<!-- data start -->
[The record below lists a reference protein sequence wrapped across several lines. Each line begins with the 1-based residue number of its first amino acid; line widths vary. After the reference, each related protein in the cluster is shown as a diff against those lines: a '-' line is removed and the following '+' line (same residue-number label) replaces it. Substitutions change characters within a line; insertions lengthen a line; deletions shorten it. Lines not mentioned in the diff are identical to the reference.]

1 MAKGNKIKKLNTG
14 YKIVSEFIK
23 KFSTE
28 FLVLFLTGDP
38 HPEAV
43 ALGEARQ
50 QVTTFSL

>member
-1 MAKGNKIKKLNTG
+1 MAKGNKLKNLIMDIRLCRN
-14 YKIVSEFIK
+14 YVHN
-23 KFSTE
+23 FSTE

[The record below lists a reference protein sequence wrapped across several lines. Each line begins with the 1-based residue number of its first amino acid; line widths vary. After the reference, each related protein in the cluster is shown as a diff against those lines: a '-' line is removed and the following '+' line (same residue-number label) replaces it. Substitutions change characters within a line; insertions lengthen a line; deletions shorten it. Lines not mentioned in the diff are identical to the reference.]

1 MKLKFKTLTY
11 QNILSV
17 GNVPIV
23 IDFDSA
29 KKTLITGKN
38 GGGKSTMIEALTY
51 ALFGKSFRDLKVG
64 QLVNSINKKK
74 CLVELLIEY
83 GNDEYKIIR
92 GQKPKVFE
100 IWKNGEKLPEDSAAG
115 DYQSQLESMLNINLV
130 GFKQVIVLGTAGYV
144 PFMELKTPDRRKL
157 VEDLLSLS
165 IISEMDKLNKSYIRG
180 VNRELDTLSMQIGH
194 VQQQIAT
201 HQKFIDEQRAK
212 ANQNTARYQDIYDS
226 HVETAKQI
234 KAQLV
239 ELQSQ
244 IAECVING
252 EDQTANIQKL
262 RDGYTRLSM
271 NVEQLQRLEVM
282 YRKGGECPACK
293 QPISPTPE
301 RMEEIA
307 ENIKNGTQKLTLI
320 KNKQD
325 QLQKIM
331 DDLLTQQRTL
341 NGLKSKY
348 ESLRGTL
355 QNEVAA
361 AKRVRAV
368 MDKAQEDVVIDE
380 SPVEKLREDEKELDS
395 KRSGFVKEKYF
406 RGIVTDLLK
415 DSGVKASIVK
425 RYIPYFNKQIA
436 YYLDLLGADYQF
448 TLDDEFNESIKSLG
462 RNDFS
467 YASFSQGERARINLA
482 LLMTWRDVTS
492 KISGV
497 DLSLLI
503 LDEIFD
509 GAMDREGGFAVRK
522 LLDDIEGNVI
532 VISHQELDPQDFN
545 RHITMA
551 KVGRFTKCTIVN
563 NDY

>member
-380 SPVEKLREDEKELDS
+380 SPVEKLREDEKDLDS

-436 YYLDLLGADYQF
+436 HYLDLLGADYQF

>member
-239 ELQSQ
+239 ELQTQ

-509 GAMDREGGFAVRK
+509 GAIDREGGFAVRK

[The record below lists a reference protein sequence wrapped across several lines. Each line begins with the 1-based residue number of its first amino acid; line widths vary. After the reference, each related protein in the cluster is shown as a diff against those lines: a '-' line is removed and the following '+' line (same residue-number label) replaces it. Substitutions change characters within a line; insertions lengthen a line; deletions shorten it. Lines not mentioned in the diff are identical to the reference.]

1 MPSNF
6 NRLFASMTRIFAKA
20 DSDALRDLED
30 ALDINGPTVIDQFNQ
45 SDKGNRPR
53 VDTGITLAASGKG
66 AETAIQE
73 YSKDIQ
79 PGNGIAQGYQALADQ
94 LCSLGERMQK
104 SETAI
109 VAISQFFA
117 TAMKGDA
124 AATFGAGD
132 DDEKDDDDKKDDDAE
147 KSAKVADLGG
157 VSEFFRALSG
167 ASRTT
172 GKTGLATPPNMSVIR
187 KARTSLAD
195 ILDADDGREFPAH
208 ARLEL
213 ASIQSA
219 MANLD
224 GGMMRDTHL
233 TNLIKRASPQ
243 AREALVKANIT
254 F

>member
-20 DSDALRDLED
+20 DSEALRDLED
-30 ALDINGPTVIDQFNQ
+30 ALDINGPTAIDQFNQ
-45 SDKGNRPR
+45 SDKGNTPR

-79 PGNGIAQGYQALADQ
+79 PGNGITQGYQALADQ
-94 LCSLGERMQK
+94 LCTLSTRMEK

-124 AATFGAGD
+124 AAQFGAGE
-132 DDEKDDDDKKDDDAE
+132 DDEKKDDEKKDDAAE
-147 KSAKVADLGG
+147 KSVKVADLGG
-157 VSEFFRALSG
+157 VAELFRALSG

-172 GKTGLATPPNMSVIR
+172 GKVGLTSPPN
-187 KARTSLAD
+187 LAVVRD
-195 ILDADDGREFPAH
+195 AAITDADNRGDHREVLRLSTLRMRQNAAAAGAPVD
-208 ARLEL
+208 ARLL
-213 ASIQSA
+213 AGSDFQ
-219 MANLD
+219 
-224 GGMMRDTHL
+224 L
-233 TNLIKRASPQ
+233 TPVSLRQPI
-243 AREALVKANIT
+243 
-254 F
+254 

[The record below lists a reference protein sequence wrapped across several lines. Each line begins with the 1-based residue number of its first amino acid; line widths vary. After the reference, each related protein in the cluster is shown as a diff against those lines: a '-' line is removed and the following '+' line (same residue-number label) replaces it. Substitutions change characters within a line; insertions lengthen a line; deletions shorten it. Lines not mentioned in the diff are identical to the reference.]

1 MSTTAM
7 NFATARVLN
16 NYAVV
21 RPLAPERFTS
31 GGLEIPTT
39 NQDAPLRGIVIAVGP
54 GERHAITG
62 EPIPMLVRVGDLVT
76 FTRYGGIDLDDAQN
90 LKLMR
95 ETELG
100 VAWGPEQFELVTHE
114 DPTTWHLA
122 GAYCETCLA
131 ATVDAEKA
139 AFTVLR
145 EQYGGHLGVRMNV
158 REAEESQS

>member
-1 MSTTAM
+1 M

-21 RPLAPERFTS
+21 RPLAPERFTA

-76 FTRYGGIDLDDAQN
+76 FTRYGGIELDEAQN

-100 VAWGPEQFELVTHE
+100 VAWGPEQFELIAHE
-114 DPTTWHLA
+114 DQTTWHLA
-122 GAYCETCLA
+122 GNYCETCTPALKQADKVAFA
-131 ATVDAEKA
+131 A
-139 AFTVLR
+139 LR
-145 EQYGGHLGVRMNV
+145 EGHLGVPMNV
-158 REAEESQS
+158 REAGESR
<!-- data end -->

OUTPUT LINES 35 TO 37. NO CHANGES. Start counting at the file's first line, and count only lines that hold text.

194 VQQQIAT
201 HQKFIDEQRAK
212 ANQNTARYQDIYDS